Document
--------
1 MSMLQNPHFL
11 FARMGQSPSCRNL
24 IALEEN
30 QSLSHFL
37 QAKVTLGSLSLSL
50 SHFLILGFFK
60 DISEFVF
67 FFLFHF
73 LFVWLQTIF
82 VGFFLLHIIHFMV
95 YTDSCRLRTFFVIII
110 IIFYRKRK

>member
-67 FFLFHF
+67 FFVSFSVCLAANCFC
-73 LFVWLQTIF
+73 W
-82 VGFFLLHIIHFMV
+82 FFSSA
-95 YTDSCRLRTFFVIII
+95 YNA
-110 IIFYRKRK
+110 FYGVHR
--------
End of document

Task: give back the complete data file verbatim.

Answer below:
1 MSMLQNPHFL
11 FARMGQSPSCRNL
24 IALEEN
30 QSLSHFL
37 QAKVTLGSLSLSL
50 SHFLILGFFK
60 DISEFVF
67 FFLFHF
73 LFVWLQTIF
82 VGFFLLHIIHFMV
95 YTDSCRLRTFFVIII
110 IIFYRKRK

>member
-67 FFLFHF
+67 FFVSFSVCLAANCFC
-73 LFVWLQTIF
+73 W
-82 VGFFLLHIIHFMV
+82 FFSSA
-95 YTDSCRLRTFFVIII
+95 YNA
-110 IIFYRKRK
+110 FYGVHR